The Wellness, Alcohol and Violence Education (WAVE) program at NMSU disseminates immeasurable amounts of information about the dangers of drinking in excess. Such information is seen on fliers tacked to billboards, corkboards, and taped, pasted, or stapled on surfaces all around campus.
WAVE began at NMSU in the fall semester of 2005, and was a merging of two former campus programs: CHOICES, an alcohol-abuse prevention program, and the Violence Intervention Program (VIP).
How are students to interpret WAVE’s presence on a campus whose fight song may or may not encourage excessive drinking?
“It does put forth contradicting norms,” says Meg Long, a program specialist at WAVE. “One of the things we work on a lot is social norms. For instance, when we do our surveys (on campus drinking) every year, (according to our survey) the average student drinks two to three drinks a week, but then we ask students how much they think their classmates drink, and they think they have nine drinks a week. So what students perceive in terms of normal drinking versus what is really normal drinking is something that we try to correct.”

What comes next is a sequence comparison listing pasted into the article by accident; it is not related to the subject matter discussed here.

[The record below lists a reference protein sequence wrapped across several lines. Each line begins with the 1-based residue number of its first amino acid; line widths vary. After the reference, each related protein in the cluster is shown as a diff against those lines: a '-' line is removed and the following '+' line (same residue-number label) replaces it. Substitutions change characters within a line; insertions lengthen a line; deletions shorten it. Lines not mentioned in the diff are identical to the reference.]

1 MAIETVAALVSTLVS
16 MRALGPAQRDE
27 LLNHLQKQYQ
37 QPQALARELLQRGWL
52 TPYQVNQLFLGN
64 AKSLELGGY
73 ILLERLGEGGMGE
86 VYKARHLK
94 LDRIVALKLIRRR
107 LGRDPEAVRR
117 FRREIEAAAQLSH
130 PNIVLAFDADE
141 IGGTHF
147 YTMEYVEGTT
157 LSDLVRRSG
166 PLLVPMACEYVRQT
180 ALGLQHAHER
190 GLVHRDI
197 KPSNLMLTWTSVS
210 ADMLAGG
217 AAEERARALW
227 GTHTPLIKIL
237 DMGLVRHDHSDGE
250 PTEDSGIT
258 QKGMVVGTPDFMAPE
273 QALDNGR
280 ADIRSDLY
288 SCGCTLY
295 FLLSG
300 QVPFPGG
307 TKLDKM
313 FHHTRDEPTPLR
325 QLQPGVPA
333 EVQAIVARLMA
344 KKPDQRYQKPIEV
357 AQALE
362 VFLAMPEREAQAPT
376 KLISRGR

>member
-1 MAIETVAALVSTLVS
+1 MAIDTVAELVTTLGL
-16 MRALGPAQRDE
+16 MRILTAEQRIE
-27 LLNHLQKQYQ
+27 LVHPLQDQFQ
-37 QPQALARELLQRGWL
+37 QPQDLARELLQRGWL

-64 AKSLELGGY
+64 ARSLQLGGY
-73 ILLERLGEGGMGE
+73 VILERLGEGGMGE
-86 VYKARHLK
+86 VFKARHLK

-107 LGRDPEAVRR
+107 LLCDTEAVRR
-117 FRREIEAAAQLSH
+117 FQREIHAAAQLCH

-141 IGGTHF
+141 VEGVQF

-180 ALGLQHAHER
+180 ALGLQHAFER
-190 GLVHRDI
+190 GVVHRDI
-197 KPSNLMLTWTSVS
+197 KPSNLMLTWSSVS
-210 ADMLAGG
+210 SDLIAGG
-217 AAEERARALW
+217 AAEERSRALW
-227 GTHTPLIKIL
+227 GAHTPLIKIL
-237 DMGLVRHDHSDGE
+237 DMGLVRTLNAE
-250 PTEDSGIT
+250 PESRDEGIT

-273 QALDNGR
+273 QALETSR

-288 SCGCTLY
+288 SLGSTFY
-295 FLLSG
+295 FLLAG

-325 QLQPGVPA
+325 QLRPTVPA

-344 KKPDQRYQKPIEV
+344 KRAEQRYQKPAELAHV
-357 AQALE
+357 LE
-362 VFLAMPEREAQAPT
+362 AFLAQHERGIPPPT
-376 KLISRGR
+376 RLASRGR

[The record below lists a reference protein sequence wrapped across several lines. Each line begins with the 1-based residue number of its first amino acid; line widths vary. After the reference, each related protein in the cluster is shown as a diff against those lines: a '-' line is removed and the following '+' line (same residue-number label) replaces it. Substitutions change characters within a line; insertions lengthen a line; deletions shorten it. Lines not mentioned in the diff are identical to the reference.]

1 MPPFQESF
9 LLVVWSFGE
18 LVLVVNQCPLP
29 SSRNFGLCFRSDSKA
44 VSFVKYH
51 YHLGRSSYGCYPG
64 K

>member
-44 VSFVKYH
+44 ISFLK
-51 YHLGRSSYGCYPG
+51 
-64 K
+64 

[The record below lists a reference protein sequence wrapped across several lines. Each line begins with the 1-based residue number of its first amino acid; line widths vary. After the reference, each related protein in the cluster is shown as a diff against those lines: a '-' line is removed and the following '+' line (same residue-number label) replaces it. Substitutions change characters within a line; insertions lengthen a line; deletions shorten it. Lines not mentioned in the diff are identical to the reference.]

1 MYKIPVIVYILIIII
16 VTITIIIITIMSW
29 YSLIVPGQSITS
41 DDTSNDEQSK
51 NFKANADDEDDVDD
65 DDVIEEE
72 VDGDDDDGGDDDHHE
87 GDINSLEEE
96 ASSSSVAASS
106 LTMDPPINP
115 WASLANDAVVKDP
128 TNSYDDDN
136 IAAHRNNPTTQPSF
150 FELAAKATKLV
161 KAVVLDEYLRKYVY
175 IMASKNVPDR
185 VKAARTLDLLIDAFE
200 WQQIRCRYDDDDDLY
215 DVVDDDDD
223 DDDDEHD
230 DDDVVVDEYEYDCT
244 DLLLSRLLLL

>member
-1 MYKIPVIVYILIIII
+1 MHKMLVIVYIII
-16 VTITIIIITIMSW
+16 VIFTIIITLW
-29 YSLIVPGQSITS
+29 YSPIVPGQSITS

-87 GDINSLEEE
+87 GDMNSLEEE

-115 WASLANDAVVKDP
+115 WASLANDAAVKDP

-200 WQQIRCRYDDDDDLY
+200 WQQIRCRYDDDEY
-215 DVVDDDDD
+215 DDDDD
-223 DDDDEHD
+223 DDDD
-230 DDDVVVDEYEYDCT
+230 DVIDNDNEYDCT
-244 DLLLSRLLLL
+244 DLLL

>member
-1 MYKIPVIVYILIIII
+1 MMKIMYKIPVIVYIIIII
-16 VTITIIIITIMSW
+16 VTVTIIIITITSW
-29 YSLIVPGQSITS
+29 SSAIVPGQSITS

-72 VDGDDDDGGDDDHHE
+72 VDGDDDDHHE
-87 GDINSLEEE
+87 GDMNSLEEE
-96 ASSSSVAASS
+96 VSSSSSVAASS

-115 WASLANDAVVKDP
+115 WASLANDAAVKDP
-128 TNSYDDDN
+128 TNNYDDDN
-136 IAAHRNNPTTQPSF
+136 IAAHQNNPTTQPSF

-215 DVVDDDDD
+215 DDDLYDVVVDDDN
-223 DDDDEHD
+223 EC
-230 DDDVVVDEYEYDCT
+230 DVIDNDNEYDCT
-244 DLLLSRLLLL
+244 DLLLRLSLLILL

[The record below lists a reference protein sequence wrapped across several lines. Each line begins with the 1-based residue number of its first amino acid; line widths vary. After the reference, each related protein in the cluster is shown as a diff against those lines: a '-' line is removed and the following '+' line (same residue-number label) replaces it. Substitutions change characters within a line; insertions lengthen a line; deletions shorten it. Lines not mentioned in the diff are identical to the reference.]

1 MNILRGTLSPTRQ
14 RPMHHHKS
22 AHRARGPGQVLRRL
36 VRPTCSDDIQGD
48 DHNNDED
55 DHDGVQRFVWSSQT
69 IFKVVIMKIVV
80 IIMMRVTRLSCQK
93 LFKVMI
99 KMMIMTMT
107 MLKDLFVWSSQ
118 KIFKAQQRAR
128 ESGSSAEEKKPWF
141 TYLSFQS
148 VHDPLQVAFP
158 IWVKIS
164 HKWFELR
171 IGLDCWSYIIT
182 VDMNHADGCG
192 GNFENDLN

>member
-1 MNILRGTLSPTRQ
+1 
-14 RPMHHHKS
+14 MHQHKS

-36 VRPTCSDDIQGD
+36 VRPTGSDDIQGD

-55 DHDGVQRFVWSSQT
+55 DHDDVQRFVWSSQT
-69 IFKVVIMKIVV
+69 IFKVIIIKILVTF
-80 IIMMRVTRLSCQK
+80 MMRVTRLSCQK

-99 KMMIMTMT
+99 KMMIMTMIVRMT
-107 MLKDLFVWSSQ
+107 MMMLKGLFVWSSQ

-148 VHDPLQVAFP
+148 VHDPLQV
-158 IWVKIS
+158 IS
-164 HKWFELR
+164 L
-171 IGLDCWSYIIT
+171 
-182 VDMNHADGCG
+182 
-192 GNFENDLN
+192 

Further, Long said the question of whether WAVE’s presence and the NMSU fight song are contradictive is “a tough one.” She says WAVE focuses on a harm-reduction approach to drinking. That is, educating users of harmful substances, such as alcohol, on the effects of the substance, though not necessarily promoting they stop using that substance.